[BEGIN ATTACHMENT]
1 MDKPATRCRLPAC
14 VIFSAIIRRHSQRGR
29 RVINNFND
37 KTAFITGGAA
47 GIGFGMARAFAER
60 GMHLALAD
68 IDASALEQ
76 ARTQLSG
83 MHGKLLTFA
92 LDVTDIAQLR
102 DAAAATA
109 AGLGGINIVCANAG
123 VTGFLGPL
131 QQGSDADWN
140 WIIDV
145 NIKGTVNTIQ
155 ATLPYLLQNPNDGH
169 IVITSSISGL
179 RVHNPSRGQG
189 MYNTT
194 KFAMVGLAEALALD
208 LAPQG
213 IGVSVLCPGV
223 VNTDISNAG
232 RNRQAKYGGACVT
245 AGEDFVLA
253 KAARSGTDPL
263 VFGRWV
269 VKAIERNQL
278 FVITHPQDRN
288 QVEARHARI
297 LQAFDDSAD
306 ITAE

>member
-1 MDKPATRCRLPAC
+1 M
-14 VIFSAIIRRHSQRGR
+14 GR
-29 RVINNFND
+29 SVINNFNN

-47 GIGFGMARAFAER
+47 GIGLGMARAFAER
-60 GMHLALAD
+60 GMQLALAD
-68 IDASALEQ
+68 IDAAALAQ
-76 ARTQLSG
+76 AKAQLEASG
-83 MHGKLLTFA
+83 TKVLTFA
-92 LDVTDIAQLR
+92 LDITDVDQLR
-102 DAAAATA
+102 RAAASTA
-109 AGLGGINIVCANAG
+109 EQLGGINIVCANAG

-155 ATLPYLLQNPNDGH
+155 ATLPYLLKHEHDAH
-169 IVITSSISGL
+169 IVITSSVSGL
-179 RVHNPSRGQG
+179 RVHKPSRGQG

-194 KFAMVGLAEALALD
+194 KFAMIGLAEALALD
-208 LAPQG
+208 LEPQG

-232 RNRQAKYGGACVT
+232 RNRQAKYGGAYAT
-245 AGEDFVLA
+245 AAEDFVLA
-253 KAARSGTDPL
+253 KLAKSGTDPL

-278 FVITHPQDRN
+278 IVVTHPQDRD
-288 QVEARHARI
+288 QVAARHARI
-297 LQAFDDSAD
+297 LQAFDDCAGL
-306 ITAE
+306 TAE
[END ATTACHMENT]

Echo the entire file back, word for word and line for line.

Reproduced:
1 MDKPATRCRLPAC
14 VIFSAIIRRHSQRGR
29 RVINNFND
37 KTAFITGGAA
47 GIGFGMARAFAER
60 GMHLALAD
68 IDASALEQ
76 ARTQLSG
83 MHGKLLTFA
92 LDVTDIAQLR
102 DAAAATA
109 AGLGGINIVCANAG
123 VTGFLGPL
131 QQGSDADWN
140 WIIDV
145 NIKGTVNTIQ
155 ATLPYLLQNPNDGH
169 IVITSSISGL
179 RVHNPSRGQG
189 MYNTT
194 KFAMVGLAEALALD
208 LAPQG
213 IGVSVLCPGV
223 VNTDISNAG
232 RNRQAKYGGACVT
245 AGEDFVLA
253 KAARSGTDPL
263 VFGRWV
269 VKAIERNQL
278 FVITHPQDRN
288 QVEARHARI
297 LQAFDDSAD
306 ITAE

>member
-1 MDKPATRCRLPAC
+1 M
-14 VIFSAIIRRHSQRGR
+14 GR
-29 RVINNFND
+29 SVINNFNN

-47 GIGFGMARAFAER
+47 GIGLGMARAFAER
-60 GMHLALAD
+60 GMQLALAD
-68 IDASALEQ
+68 IDAAALAQ
-76 ARTQLSG
+76 AKAQLEASG
-83 MHGKLLTFA
+83 TKVLTFA
-92 LDVTDIAQLR
+92 LDITDVDQLR
-102 DAAAATA
+102 RAAASTA
-109 AGLGGINIVCANAG
+109 EQLGGINIVCANAG

-155 ATLPYLLQNPNDGH
+155 ATLPYLLKHEHDAH
-169 IVITSSISGL
+169 IVITSSVSGL
-179 RVHNPSRGQG
+179 RVHKPSRGQG

-194 KFAMVGLAEALALD
+194 KFAMIGLAEALALD
-208 LAPQG
+208 LEPQG

-232 RNRQAKYGGACVT
+232 RNRQAKYGGAYAT
-245 AGEDFVLA
+245 AAEDFVLA
-253 KAARSGTDPL
+253 KLAKSGTDPL

-278 FVITHPQDRN
+278 IVVTHPQDRD
-288 QVEARHARI
+288 QVAARHARI
-297 LQAFDDSAD
+297 LQAFDDCAGL
-306 ITAE
+306 TAE